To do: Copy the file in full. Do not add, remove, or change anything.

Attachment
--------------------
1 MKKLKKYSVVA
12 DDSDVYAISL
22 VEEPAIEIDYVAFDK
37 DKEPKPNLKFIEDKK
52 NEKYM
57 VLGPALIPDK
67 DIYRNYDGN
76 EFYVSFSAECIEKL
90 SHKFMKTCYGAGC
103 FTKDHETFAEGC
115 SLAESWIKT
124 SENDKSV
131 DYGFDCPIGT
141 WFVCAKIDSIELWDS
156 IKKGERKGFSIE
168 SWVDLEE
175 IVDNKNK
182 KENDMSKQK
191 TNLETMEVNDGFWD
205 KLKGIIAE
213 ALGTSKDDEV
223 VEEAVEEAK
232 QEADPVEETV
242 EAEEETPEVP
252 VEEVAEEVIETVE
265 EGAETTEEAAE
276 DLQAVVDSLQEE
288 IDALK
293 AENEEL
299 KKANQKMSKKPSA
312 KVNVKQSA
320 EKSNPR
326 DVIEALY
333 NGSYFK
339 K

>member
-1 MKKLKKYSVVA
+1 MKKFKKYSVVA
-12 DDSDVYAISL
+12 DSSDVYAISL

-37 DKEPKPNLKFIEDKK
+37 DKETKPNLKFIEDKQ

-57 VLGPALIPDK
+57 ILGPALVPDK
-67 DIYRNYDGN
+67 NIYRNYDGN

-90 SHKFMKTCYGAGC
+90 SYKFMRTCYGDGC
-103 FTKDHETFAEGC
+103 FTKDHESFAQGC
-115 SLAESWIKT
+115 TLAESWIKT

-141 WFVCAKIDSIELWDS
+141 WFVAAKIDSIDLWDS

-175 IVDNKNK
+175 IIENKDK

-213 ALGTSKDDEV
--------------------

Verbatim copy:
1 MKKLKKYSVVA
12 DDSDVYAISL
22 VEEPAIEIDYVAFDK
37 DKEPKPNLKFIEDKK
52 NEKYM
57 VLGPALIPDK
67 DIYRNYDGN
76 EFYVSFSAECIEKL
90 SHKFMKTCYGAGC
103 FTKDHETFAEGC
115 SLAESWIKT
124 SENDKSV
131 DYGFDCPIGT
141 WFVCAKIDSIELWDS
156 IKKGERKGFSIE
168 SWVDLEE
175 IVDNKNK
182 KENDMSKQK
191 TNLETMEVNDGFWD
205 KLKGIIAE
213 ALGTSKDDEV
223 VEEAVEEAK
232 QEADPVEETV
242 EAEEETPEVP
252 VEEVAEEVIETVE
265 EGAETTEEAAE
276 DLQAVVDSLQEE
288 IDALK
293 AENEEL
299 KKANQKMSKKPSA
312 KVNVKQSA
320 EKSNPR
326 DVIEALY
333 NGSYFK
339 K

>member
-1 MKKLKKYSVVA
+1 MKKFKKYSVVA
-12 DDSDVYAISL
+12 DSSDVYAISL

-37 DKEPKPNLKFIEDKK
+37 DKETKPNLKFIEDKQ

-57 VLGPALIPDK
+57 ILGPALVPDK
-67 DIYRNYDGN
+67 NIYRNYDGN

-90 SHKFMKTCYGAGC
+90 SYKFMRTCYGDGC
-103 FTKDHETFAEGC
+103 FTKDHESFAQGC
-115 SLAESWIKT
+115 TLAESWIKT

-141 WFVCAKIDSIELWDS
+141 WFVAAKIDSIDLWDS

-175 IVDNKNK
+175 IIENKDK

-213 ALGTSKDDEV